Our Public Housing Organizing Project builds power of Bengali, Chinese, and Korean public housing residents living in Queensbridge to engage civically and hold the New York City Housing Authority accountable. Our NYCHA leaders fight for language access and improved NYCHA conditions, create community to challenge isolation, and participate in a larger multi-racial fight for public housing preservation.

CAAAV volunteer Rasna and Queensbridge tenants participating in an icebreaker.


Why We Need the Public Housing Organizing Project!

There are 20,000 Asian residents in NYC’s public housing. For  thousands of Asian limited English proficient residents, NYCHA has only two Chinese interpreters; leaving LEP tenants unable to access housing services. In 2014 CAAAV, collected 221 surveys and four in-depth profiles of Asian tenants throughout Queens, Brooklyn, Manhattan, and Staten Island.

Tenants reported: slow response times or no response for small to major repairs; language access issues in services and documents; and, like other tenants, overall disrespect by the management. Tenants expressed the desire for community to challenge their sense of isolation from the rest of public housing’s English-speaking residents.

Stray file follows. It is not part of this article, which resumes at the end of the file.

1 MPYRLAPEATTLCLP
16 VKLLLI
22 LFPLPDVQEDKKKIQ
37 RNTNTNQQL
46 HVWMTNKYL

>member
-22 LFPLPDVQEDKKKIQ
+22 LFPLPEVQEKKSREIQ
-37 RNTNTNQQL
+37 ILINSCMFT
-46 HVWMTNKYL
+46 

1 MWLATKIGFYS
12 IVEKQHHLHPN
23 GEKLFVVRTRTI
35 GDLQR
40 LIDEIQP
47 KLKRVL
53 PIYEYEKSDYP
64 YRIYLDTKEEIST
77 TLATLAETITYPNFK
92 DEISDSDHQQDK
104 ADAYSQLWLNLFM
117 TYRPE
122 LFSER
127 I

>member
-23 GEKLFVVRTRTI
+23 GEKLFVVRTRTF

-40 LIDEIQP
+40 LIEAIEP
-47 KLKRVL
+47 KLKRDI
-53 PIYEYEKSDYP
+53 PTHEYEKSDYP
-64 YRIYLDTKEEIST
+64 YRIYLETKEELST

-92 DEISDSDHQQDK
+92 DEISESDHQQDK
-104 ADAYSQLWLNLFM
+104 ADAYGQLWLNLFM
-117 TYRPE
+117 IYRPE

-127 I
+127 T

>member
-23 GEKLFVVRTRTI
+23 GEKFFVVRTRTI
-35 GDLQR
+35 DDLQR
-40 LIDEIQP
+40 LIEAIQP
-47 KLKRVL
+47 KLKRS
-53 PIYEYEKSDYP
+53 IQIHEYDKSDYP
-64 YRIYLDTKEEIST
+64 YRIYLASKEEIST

In 2014, our NYCHA Project published No Access: The Need for Improved Language Access, the first ever report on the experiences and policy recommendations of Asian immigrants in public housing leading to NYCHA adding Mandarin and Cantonese to their Central Call Center in addition to English and Spanish reaching tens of thousands Chinese residents. This win has opened the opportunity to push for other Asian languages (e.g. Bangla and Korean).

Check out our full NYCHA

Language Access Report to learn more.



What the Public Housing Project is Up to!

The members of our NYCHA Organizing Project are currently:

  • Developing their leadership by attending trainings, know your rights workshops, and organizing their neighbors;
  • Launching a language access campaign targeting NYCHA to approve Asian residents’ recommendations for improved language access and living conditions;
  • Building relationships with Tenant Associations and local organizations so Asian tenants can collaborate with Black and Latino tenants for broader, multiracial NYCHA accountability and preservation of public housing.

to support language justice and community building!